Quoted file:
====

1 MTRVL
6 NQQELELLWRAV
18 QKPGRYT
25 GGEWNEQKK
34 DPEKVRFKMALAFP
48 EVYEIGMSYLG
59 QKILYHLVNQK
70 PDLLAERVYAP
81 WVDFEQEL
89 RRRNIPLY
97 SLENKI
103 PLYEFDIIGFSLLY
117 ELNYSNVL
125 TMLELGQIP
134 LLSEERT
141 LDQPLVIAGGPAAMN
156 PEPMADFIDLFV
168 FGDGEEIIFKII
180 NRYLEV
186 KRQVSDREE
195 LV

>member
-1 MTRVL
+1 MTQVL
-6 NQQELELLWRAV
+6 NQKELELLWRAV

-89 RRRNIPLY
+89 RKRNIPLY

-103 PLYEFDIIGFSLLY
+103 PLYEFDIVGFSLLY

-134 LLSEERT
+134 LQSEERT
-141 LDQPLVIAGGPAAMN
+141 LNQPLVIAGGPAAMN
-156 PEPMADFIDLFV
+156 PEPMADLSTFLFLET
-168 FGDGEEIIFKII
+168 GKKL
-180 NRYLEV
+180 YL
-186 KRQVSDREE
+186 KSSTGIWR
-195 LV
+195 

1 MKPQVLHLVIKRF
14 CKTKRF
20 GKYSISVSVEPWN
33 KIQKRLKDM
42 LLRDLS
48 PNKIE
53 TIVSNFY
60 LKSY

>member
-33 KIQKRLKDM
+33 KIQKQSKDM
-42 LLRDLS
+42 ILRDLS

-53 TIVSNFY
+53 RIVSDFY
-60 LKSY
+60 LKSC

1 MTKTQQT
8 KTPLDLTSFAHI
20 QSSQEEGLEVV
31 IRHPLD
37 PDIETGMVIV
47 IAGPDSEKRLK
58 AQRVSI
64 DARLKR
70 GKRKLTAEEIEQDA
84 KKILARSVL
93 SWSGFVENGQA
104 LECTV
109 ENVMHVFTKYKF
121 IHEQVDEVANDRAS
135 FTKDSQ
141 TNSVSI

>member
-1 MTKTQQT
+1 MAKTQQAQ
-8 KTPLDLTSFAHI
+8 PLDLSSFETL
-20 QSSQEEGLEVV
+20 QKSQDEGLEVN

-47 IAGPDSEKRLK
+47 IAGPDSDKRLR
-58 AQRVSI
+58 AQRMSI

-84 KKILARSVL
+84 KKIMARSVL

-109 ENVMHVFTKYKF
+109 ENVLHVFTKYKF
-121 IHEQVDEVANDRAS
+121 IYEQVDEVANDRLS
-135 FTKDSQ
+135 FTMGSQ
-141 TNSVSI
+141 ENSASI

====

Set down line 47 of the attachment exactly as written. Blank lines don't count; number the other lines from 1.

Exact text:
20 GKYSISVSVEPWN